Former Leinster star Luke Fitzgerald thinks that the pressure of completing an unbeaten season would become extremely intense as the campaign progressed.
"That game in Glasgow was a tricky one and they won in Benetton as well," Fitzgerald said.
"That has become a tough place to go. You'd nearly rather it wasn't something that was building because it can become a noose around your neck. You'd almost rather lose one so it wasn't talked about. The Patriots had a perfect season one year and then lost in the Super Bowl."
Looking down the line, were Leinster to round off their European group and PRO14 regular season as top seeds, as appears likely, they would then be facing a 20-game gauntlet featuring 10 homes matches, eight away ties and two at neutral venues, which would be the finals of the Champions Cup and PRO14.
Aside from the obvious difficulties posed by five potential knockout ties against the best teams in Europe, other tough games on their schedule include the impending trip to Thomond, a long-haul journey to South Africa to face the Cheetahs, who trounced Munster and Ulster there, and a regular season finale away to the northern province, while Leo Cullen's side will also host Munster and Glasgow in the league.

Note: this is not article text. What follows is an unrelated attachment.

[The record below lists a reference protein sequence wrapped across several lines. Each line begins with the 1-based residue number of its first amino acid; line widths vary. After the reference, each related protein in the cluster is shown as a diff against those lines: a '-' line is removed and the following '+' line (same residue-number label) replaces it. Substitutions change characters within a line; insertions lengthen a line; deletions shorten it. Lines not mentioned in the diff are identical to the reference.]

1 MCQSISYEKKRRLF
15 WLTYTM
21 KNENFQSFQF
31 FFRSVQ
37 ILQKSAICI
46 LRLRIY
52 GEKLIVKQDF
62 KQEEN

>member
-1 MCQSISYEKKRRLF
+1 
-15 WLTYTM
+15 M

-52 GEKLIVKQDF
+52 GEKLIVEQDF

An extremely difficult task, no doubt, but there is an intangible element to it that works in Leinster's favour. Cullen, in effect, has a dual-mandate as head coach: the top-line is to win the Champions Cup and PRO14 every season, but beneath that is an almost entirely different goal, which is to lay the foundations for future success and cultivate the young talent that is the envy of every other club team in the world.
Not many set-ups could execute both so successfully and ironically, it is the latter, rather than the former, which could propel the province to perfection.
Just like in Glasgow, where Leinster's PRO14 record at Scotstoun was atrocious prior to this season, the young players were so determined to make the most of their opportunity that they raised their game substantially to match the challenge posed to them.
Were Leinster to go 32-0 and achieve perfection, it will be the days where the next generation of stars are tasked with earning their place that will be both underrated and integral.
Marseille and Cardiff host the two biggest games of Leinster's season, but if they want to achieve invincibility, it could be the second string's trips to Limerick, Bloemfontein and Belfast that prove vital.
Leinster 2019/20 Results and Fixtures
*Denotes TBC fixtures
32-27 Benetton (A) PRO14
53-5 Ospreys (H) PRO14
40-14 Edinburgh (H) PRO14
3-0 Zebre (A) PRO14
50-15 Dragons (H) PRO14
42-11 Connacht (A) PRO14
33-19 Benetton (H) Champions Cup
13-6 Lyon (A) Champions Cup
23-10 Glasgow (A) PRO14
43-16 Northampton (A) Champions Cup
50-21 Northampton (H) Champions Cup
54-42 Ulster (H) PRO14
Munster (A) PRO14
Connacht (H) PRO14
Lyon (H) Champions Cup
Benetton (A) Champions Cup
Cheetahs (H) PRO14
Ospreys (A) PRO14
Glasgow (H) PRO14
Cheetahs (A) PRO14
Kings (A) PRO14
*Champions Cup quarter-final
Zebre (H) PRO14
Munster (H) PRO14
Dragons (A) PRO14
*Champions Cup semi-final
Scarlets (A) PRO14
Cardiff (H) PRO14
*Champions Cup final
Ulster (A) PRO14